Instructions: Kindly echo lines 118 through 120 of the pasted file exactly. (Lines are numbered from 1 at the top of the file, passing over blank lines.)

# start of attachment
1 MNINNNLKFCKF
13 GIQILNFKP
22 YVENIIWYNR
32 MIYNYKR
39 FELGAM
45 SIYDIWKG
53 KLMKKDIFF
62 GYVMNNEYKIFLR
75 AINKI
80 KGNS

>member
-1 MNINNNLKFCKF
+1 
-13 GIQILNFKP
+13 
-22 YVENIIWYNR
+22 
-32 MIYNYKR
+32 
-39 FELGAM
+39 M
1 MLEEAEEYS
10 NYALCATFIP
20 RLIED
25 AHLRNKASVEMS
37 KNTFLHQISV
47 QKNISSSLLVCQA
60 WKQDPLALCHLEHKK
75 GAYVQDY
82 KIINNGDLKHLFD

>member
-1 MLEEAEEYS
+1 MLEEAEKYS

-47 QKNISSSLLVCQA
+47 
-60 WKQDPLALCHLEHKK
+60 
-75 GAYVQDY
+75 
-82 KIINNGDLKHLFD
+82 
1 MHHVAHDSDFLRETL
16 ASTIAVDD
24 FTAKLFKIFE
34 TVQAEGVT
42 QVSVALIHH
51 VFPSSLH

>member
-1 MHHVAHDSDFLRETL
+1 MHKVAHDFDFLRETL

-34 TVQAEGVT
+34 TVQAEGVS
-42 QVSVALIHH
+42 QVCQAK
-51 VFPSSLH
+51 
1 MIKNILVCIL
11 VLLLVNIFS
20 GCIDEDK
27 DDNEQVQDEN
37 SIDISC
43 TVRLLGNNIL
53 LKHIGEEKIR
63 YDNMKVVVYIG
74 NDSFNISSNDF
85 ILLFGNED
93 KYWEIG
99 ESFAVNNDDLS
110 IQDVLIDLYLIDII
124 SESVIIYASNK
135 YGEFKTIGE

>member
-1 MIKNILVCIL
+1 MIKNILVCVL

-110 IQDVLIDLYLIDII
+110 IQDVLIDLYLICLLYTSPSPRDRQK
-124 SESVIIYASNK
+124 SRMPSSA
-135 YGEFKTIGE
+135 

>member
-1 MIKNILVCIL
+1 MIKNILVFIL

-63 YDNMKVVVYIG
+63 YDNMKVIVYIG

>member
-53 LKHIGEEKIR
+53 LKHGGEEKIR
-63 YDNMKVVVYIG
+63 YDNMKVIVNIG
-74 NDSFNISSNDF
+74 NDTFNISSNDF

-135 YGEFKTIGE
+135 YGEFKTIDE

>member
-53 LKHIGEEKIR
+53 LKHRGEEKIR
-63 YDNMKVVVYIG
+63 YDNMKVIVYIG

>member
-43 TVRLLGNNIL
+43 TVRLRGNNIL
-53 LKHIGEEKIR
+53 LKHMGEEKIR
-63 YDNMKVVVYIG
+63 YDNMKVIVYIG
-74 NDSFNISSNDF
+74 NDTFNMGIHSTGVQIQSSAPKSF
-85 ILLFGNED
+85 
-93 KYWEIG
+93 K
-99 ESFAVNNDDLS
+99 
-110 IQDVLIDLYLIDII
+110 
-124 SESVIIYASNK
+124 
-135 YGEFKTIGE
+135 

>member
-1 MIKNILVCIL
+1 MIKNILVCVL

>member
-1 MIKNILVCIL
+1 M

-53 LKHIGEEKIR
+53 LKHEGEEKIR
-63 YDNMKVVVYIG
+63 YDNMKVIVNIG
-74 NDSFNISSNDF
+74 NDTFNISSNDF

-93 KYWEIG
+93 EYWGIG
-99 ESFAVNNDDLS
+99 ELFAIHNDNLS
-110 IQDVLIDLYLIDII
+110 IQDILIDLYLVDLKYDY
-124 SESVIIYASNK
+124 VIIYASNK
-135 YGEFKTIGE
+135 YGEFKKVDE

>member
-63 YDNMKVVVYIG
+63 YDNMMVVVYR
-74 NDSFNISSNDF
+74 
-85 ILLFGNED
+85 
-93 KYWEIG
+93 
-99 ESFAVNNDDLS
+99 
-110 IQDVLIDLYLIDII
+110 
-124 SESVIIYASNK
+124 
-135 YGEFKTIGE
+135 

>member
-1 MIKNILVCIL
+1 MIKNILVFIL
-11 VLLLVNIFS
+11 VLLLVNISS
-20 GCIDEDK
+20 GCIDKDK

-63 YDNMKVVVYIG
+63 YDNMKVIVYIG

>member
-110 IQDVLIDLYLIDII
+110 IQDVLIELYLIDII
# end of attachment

+124 
-135 YGEFKTIGE
+135 